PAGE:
What are some literary devices in Katherine Paterson's  Bridge to Terrabithia?

Expert Answers
literaturenerd eNotes educator| Certified Educator

Katherine Paterson's Bridge to Terabithia contains numerous literary devices. In fact, the novel opens with one: "Ba-room, ba-room" is an onomatopoeia (a word which mirrors the sound it makes). 

Soon after, the text contains a simile (a comparison between to typically dissimilar things, using "like" or "as" to make the comparison). Jess Aarons decides not to put a shirt on because he will be "hot as popping grease" when he runs. Another simile soon follows when Jess's mother (when mad) is compared to fruit flies in a jar. 

Repetition can be seen when the word "fastest" is repeated four times in one sentence: "He had to be the fastest--not one of the fastest or next to the fastest, but the fastest." This repetition illustrates how important being the fastest is to Jess. 

Personification (the giving of human characteristics to non-human/non-living things) is found when the narrator states that Jess's house would moan and screech as people walked about. This "moaning" would be a human characteristic given to the house. 

roberteinarsson eNotes educator| Certified Educator

There are many forms of literary devices, and almost anything you point out about the way something is written could be a literary device of some kind.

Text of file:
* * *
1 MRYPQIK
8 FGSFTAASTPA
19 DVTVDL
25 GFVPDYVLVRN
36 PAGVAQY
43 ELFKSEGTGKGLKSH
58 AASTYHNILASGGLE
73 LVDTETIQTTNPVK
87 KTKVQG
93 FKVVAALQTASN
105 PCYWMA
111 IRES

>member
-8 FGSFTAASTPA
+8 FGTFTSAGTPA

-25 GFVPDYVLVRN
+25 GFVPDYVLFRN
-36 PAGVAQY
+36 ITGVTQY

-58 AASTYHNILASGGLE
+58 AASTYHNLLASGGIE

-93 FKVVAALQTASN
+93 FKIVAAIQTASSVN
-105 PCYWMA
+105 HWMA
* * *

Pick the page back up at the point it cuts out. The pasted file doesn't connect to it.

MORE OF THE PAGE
The main literary devices are: metaphor, similie, personification...

There are also devices of sentence structure: repetition, gradualism, parallelism...

Then there are literary devices that relate to the sound of the writing: onomatopoeia, alliteration, rhyme...

However, if you find something interesting about the way it is written, then you should copy out the quotation and look at why it is attracting your notice. Why you noticed it is probably related to why it's a literary device of some kind. Once you have got the quote, then you just need to be able to describe the literary device in your own words.

Read the study guide:
Bridge to Terabithia

Access hundreds of thousands of answers with a free trial.

Start Free Trial
Ask a Question